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Editors' Wives Mix Shopping and Sightseeing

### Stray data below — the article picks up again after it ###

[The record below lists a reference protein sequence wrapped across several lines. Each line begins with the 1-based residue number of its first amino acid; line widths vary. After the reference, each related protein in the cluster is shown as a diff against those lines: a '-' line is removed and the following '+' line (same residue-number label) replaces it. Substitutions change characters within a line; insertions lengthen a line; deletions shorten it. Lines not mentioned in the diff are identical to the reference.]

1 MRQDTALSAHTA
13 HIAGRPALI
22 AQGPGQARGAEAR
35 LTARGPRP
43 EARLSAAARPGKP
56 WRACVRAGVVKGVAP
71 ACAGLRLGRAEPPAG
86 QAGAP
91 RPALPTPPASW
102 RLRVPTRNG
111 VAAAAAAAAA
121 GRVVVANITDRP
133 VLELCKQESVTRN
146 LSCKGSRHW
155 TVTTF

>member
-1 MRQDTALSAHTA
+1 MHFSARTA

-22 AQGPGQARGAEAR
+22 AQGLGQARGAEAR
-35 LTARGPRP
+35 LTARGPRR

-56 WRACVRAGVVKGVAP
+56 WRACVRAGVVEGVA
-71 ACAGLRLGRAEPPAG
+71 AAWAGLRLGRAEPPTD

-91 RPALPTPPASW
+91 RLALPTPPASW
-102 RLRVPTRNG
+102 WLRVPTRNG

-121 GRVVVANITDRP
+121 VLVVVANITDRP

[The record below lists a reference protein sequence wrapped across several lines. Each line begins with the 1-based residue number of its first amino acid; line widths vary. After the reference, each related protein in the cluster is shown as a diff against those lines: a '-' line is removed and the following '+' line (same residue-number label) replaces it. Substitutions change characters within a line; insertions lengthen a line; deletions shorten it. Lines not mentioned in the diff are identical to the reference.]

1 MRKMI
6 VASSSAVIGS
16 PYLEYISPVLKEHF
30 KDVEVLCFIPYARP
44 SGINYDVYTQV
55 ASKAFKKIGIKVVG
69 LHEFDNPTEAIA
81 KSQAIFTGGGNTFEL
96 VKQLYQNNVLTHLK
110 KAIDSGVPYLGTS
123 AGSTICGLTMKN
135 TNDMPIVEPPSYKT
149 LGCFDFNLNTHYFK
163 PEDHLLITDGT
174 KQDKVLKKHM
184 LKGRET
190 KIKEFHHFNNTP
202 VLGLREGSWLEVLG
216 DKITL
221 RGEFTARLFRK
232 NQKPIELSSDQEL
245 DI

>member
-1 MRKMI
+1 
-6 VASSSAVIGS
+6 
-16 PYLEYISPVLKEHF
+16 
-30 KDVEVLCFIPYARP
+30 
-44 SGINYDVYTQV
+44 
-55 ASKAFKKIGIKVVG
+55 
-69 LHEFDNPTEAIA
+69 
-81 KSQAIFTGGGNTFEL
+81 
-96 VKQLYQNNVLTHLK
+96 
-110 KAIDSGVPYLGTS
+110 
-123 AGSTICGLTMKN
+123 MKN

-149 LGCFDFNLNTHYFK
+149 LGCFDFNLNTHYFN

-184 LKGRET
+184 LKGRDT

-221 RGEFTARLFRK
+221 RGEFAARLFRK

With Visits to Sessions of ASNE Convention Former WAC Officer Recalls Recruifing Here During War By Mary Cogddl ffliopplng, sightseeing and observ ing sessions of the American Society of Newspaper Editors’ convention occupy the time of several members' wives, who accompanied them to Washington. , Mrs. Dwight Perrin, wife of the irnmnglng editor of the Philadel phia Bulletin, said she felt right at home in Washington. "I was in charge of WAAC re cruiting here when the Women’s Army Corps was first established,” the said, "and stayed here about five months.” Finally Visits Capitol. But she conceded she never got around to visiting the Capitol until last Wednesday, when she and her husband went to the night Senate session to hear the debate on the loan to Greece and Turkey. “I enjoyed it so much I want to ga back and find out what happens,” she said, starting to leave the Hotel Statler, which is convention head quarters. She paused long enough to add, "I have wonderful memories of Washington. "In those days, when we were try ing to educate people to the idea (if a women's armv.” she said, “the Mrs. Dwight Perrin (left), wife of the managing editor of the Philadelphia Bulletin, and Mrs. Jack Foster, wife of the editor of the Rocky Mountain News, Denver, Colo., get together over coffee cups to talk about the East and West. Mrs. Blanche Hixson Smith (left), editor of the Meriden (Conn.) Morning Record and a member of the society, and Mrs. Johnstone Vance, wife of the publisher of the New Britain (Conn.) Herald, listen intently at the opening session of the convention. This is the first year wives of members have been invited to attend the regular sessions. _—Star Staff Photos. financial assistance to these coun tries in “about U months." Cites Peace ObUgatton. He had been quasttoned as to his own views an economic support of Greece and Turkey. “I think we Ye there becaupe we have toe obligation to make peace,** be said. “We want to maintain the status quo in these countries until we can come to an agreement with Russia on toe peace. As soon as that is done, I think we ought to get out of Greece and Turkey.” Asked whether he thought Presi dent Truman would sign a labor bill such as that approved by the Senate Labor and Public Welfare Commit tee, of which he is chairman, or the one passed by toe House yesterday, Senator Taft said he thought toe President “would be just as likely to sign it as not.” Senator Ives, Republican, of Mew York said there would be “no reason whatever In Justice” to veto a labor measure of toe sort likely to be sent to toe White House. Taft Met Wholly Satisfied. In his opening statement Senator Taft said he was not satisfied com pletely with the labor measure pro duced by his committee but empha sized the differences were “a ques tion of degree and not of principle.” “The act contains nothing on national bargaining, and I think it should,” he commented. Of this Senator Ives said later: “We don’t know yet what toe bar gaining unit should be. I think It is safe to delay a little longer.** When questioned on price trends, Senator Taft said he was not per turbed and felt prices would move downward. “Whether nr the group the committee would be gin hearing* on a tax measure Tues day and would take If to the floor a week or ao later, after the labor bill had been considered by the Senate. Mere Streamlining Urged. Representative Monroney, Dem ocrat, of Oklahoma commented the' congressional reorganisation plan Is not working as well as it could, because “we haven't gotten our selves personally streamlined.’’ He said Congress still is over burdened with subcommittees, in cluding a number concerned with the District. “It’s not a legitimate purpose of the Congress to be a city council for the District of Columbia,” Mr. Monroney commented. Representative Gore, Democrat, sf Tennessee said he doubts that the Republican leadership will achieve any appreciable reductions In Federal expenditures. Asked ! whether he thought a tax cut would win approval, he replied: ' "I’m afraid you're going to get it.” Addressing the afternoon session yesterday, Arthur Hays Sulzberger, publisher of the New York Times, declared every newspaper of general circulation has a duty “to inform its readers on all aides of all questions and it falls In its responsibility if it does not do it.” Shortcomings Indanger Freedom. “Most important among the dan gers to press freedoms are the shortcomings of the press Itself,” Mr. Sulzberger sold. "I wish to emphasize my belief in that, first and last. Soldier's D«<Hi Sentencei In Japan Cut to 3 Years 4 Or tha Aueciatad Fiwi President Truman has commuted the death sentence of Pvt. Leo W. Christensen of Iona. Idaho, court martialed in Japan on charges eC rape, murder and assault. In announcing the commutation, the War Department said yesterday the President reduced Christensen's sentence to imprisonment for three years, dishonorable discharge from the Army and forfeiture of all pay and allowances. Christensen was convicted of kill ing a Japanese boy with his motor'* cycle, of raping a Japanese woman and assaulting a Japanese matt with his fists. A review board and Undersecretary of War Kenneth Roy all reduced the charges to rape, assault and battery and manslaughter, thus eliminating a murder charge for the boy’s death. The presidential action further re duced the rape charge to assault and battery. The manslaughter charge was left standing. F. M. Sullivan Is Named DAY Legislative Head Francis M. Sullivan, attorney and former American Legion legislative officer, has been named legislative director of the Disabled American Veterans, DAV Comdr. Lloyd F. Oleson announced today. Mr. Sullivan has been with the Legion for 11 years. From 1983 to 1936, he practiced law here. Before that he was secretary to former Rep resentative Glynn, Republican, of Connecticut, and later former Rep resentative Goss, Republican, of Connecticut.. I WALL PAPERING I by tbo EBERLY PLAN I ONE mpoiuibility OURS | t^r^VDI.6667 j mmWKKBst This grant madldne la fmmtm to relieve pain, narroua dial raw aad weak, cranky, 'dragged out' taattagb of auah days—whan duo to faaaala functional monthly disturbances. DMZ/ltniMJSSta people here helped so much, we fed the rest of the country In the cumber of recruits." Mrs. Perrin, who then was Julia Kerby, was discharged from the Army in January, 1946, as a major, she said, and married Mr. Perrin last July. Mrs. Jack Poster, wife of the editor of the Rocky Mountain News, Den ver, Colo., said "it’s almost like com ing back to the old home town for me to come to Washington.” Reporter on Local Paper. She attended Georgetown Convent here and later was a reporter on a Washington newspaper. She and her husband met when both weer reporters on a newspaper in New York. "I think it’s a good idea for news papermen to marry newspaper women,” she said, "because I don’t believe any other woman would be willing to be married to a news paper, too.” She planned to visit friends here while her husband was attending convention meetings. Only a few of the editors’ wives came to Washington. There is no auxiliary organization for them, and those interviewed indicated there was no deside to have a planned program for the women. "We have little in common with each other, except that our husbands are newspapermen,” one of the wives said, "and we prefer to be free to do what we please while we are here.” Many of the women visitors left their hotel rooms early to get in a full day of shopping in Washington ■tores. Mrs. Oveta Culp Hobby of the Mrs. Oveta Culp Hobby of the Houston Post, a member of the society, sits between Don Weaver (left) of the Columbus (Ohio) Citizen and James North, Jr., of the Fort Worth (Tex.) Star-Telegram at the first session yesterday of the American Society of Newspapers Editors’ convention in the Hotel Statler. Houston Post, the first woman mem ber of the society to be nominated for its Board of Directors, said the business sessions would take all of her time. "And with the biggest story in the country (the explosion at Texas City, Tex.) only 40 miles away from my city, I’m busy keeping In touch with developments back there,” she said. "You know,” she added thought fully, "I’m not interested in that explosion just as a news story. Many of my friends live in that area and I haven’t heard from some of them.’’ She hurried off for a last-minute check to see if any more telegrams had come from Houston before go ing in to the business meeting. Another woman members of the society who expected to spend her time in convention sessions was Mrs. Blanche Hixson Smith, editor of the Meriden (Conn.) Morning Record. Hopes to See Mneeoms. “I’m afraid I’ll be too busy to do the shopping and sightseeing I would like to do,” Mrs. Smith said, "but I do hope I can find time to see the cherry blossoms.” With Mrs. Smith was Mrs. John stone Vance, wife of the publisher of the New Britain (Conn.) Herald. '‘I’ve attended many conventions," Mrs. Vance said, "and since this is the first year the business meetings have been open to the wives, I in tend to take advantage of it and find out what goes on.” She believes it is almost essential for an editor’s wife to keep up with current events and understand some of his business problems. Mrs. Vance also agreed with Mrs. Foster that "when you marry a newspaperman you marry the news paper, too.” 'Salvation Crusade' Started Father Garcia de Alba, Jesuit missionary of Monterrey, Mexico, organized a "salvation crusade” to settle among 60,000 Indians isolated from civilization in the Eastern Sierra Madre and carry clothing, education and food to them. - wmi|B——^^^h■mmmmmmmmmmmmmmmmmmrn^rn^mmma mmm r PLAZA SPORT SHOP . y i ; It's a real field day for the active J UNDER -sH It?sportsman! Handsome, versatile, -. -_.r i ' smooth fitting sports togs styled by ;•'K-:nr America's foremost sports profes- SBffpllKlSIpisi ;:;:i ..... sionals and fashioned for you as y# f ’>«' only McGregor can do. Whatever ' “ s your sport, let Plaza Sport Shop and McGregor dress you for it. . . 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Perhaps, he suggested, one an swer might be: "It’s because so many liars apeak for publication.” After hearing Acting Secretary of State Ache son at luncheon, the edi tors were to be addressed this after noon by Dr. James Bryant Conant, president of Harvard University, on “Public Opinion and Our Schools.” The editors last night heard legis lative matters discussed by a panel of members of Congress. Senator Taft, Republican, of Ohio, a member of the panel, called the Greece-Turkey loan program "a po litical matter in connection with settlement of the peace” and esti mated the United States could end houses, the only hope we have of lower prices Is Increased produc tion,” Chairman Wolcott of the House Banking and Currency Com mittee said. Report on Bill Tuesday. He revealed his committee planned to report out a bill next Tuesday which would release all controls on building construction, reduce the veterans' housing preference period from 00 to 30 days, remove rent controls from new construction and from properties remodeled, to in crease the number of units and fix new policies on other rents. Mr. Wolcott said the committee would decide today <jr tomorrow whether to retain present controls on rental housing now tenanted or permit a fiat 10 per cent increase. Chairman Taber of the House Appropriations Committee promised substantial additional savings would be effected in appropriation meas ures yet to be considered. Chairman Milllkin of the Senate Finance Committee said he thought "prospects for a substantial tax reduction are very good." He told "For the moment, however, I am concerned with what, In my Judge ment, Is the source of the chief ex ternal attack, and I believe that comes from Communists and fellow travelers.” Following his talk, the more than 400 members attending the three day convention were received by President Truman at the White House for an off-the-record press conference. Nash Post to Celebrate Kenneth H. Nash Post, No. 8, American Legion, will hold a 25th anniversary celebration at 8 o’clock tonight at the St. Francis Xavier School Hall, Twenty-seventh and O streets SK. Officials of the Le glon District Department will speak. TINNing ” EXFEBIXNCED MECHANICS Takema Sheet Metal Werks "’Stt'cZZ s°t“M Takoma Park, D. C. 5113 r 6lStyEAR OF QUALITY MEN’S WEAR ill _ Grosner .Springweave is SPRINGWEAVE P-L-U-S GROSNER “Service” assures perfect fitting of these famous cool, wrinkle-shedding Springweave Tropicals. Come in and see their smart styling, pre cision tailoring and handsome light and dark col ors. 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